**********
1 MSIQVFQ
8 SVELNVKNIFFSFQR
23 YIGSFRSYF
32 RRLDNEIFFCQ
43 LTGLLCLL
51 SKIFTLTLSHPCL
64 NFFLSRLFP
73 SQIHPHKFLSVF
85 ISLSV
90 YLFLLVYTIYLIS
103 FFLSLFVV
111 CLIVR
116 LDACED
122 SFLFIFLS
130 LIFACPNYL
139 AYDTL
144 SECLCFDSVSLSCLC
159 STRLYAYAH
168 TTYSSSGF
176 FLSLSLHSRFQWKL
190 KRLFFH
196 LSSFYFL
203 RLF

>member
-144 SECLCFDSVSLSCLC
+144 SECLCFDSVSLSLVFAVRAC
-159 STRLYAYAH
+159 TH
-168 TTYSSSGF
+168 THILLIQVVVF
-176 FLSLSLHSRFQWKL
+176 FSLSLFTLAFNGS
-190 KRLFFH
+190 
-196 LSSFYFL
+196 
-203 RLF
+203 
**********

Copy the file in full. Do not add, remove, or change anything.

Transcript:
1 MSIQVFQ
8 SVELNVKNIFFSFQR
23 YIGSFRSYF
32 RRLDNEIFFCQ
43 LTGLLCLL
51 SKIFTLTLSHPCL
64 NFFLSRLFP
73 SQIHPHKFLSVF
85 ISLSV
90 YLFLLVYTIYLIS
103 FFLSLFVV
111 CLIVR
116 LDACED
122 SFLFIFLS
130 LIFACPNYL
139 AYDTL
144 SECLCFDSVSLSCLC
159 STRLYAYAH
168 TTYSSSGF
176 FLSLSLHSRFQWKL
190 KRLFFH
196 LSSFYFL
203 RLF

>member
-144 SECLCFDSVSLSCLC
+144 SECLCFDSVSLSLVFAVRAC
-159 STRLYAYAH
+159 TH
-168 TTYSSSGF
+168 THILLIQVVVF
-176 FLSLSLHSRFQWKL
+176 FSLSLFTLAFNGS
-190 KRLFFH
+190 
-196 LSSFYFL
+196 
-203 RLF
+203 